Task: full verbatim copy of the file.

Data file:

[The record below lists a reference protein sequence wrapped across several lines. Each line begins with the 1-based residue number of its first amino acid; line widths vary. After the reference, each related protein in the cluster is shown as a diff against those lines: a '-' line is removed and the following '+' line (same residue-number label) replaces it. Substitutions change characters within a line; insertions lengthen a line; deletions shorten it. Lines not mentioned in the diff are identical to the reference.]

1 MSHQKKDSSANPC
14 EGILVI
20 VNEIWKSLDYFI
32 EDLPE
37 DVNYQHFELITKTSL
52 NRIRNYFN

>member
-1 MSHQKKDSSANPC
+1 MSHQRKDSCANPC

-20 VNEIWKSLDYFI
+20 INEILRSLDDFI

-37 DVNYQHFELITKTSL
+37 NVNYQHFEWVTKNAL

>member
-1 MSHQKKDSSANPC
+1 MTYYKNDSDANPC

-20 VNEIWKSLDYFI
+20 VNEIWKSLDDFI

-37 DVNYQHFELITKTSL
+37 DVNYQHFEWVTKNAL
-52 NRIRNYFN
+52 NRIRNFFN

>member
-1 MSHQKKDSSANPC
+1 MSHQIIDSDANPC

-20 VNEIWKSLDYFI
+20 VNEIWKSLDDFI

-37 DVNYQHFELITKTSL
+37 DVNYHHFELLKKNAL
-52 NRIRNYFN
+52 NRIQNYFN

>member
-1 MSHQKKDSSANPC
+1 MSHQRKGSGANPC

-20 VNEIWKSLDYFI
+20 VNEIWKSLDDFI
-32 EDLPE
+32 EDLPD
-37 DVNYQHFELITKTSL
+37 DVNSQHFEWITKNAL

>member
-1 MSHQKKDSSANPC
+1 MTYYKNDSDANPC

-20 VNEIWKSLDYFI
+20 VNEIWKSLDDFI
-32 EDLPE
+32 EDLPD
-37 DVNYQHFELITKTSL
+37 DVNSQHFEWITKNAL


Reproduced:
[The record below lists a reference protein sequence wrapped across several lines. Each line begins with the 1-based residue number of its first amino acid; line widths vary. After the reference, each related protein in the cluster is shown as a diff against those lines: a '-' line is removed and the following '+' line (same residue-number label) replaces it. Substitutions change characters within a line; insertions lengthen a line; deletions shorten it. Lines not mentioned in the diff are identical to the reference.]

1 MSHQKKDSSANPC
14 EGILVI
20 VNEIWKSLDYFI
32 EDLPE
37 DVNYQHFELITKTSL
52 NRIRNYFN

>member
-1 MSHQKKDSSANPC
+1 MSHQRKDSCANPC

-20 VNEIWKSLDYFI
+20 INEILRSLDDFI

-37 DVNYQHFELITKTSL
+37 NVNYQHFEWVTKNAL

>member
-1 MSHQKKDSSANPC
+1 MTYYKNDSDANPC

-20 VNEIWKSLDYFI
+20 VNEIWKSLDDFI

-37 DVNYQHFELITKTSL
+37 DVNYQHFEWVTKNAL
-52 NRIRNYFN
+52 NRIRNFFN

>member
-1 MSHQKKDSSANPC
+1 MSHQIIDSDANPC

-20 VNEIWKSLDYFI
+20 VNEIWKSLDDFI

-37 DVNYQHFELITKTSL
+37 DVNYHHFELLKKNAL
-52 NRIRNYFN
+52 NRIQNYFN

>member
-1 MSHQKKDSSANPC
+1 MSHQRKGSGANPC

-20 VNEIWKSLDYFI
+20 VNEIWKSLDDFI
-32 EDLPE
+32 EDLPD
-37 DVNYQHFELITKTSL
+37 DVNSQHFEWITKNAL

>member
-1 MSHQKKDSSANPC
+1 MTYYKNDSDANPC

-20 VNEIWKSLDYFI
+20 VNEIWKSLDDFI
-32 EDLPE
+32 EDLPD
-37 DVNYQHFELITKTSL
+37 DVNSQHFEWITKNAL